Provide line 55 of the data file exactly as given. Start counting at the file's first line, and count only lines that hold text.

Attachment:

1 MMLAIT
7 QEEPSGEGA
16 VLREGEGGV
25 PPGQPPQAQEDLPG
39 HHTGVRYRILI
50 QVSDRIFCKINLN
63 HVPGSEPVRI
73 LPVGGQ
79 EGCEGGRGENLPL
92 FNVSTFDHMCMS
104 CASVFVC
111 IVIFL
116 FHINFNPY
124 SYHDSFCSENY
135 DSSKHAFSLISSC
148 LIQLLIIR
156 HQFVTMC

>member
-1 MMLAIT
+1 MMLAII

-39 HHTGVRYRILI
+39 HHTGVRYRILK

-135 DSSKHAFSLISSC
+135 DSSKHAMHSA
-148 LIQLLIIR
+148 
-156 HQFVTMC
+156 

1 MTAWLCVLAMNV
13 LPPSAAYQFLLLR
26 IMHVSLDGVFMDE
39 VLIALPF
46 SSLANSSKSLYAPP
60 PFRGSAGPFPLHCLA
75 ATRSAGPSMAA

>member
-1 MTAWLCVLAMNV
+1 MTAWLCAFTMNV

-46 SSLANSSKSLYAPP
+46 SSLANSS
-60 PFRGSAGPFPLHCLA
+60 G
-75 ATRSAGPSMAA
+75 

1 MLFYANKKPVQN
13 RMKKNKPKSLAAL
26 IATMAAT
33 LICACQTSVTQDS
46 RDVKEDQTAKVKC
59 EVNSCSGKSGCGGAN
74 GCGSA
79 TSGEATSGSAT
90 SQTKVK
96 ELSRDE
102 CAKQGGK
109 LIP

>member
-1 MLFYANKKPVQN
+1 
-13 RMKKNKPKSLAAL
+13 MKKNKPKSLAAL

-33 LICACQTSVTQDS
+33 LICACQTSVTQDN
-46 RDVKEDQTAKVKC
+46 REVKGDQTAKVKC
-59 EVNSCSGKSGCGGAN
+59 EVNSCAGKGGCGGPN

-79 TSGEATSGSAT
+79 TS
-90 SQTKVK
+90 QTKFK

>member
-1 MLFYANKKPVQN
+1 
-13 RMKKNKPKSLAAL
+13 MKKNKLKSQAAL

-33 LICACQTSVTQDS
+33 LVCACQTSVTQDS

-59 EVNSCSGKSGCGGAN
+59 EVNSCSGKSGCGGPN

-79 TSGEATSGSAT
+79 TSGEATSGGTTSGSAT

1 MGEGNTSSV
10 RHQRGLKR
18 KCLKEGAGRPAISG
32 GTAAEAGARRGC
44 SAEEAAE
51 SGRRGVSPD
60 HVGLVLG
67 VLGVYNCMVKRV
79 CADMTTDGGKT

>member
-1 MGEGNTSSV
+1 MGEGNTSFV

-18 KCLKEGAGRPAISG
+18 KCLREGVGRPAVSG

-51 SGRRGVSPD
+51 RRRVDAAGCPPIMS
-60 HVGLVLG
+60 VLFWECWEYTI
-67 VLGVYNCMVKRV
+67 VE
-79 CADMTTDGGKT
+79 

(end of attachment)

102 CAKQGGK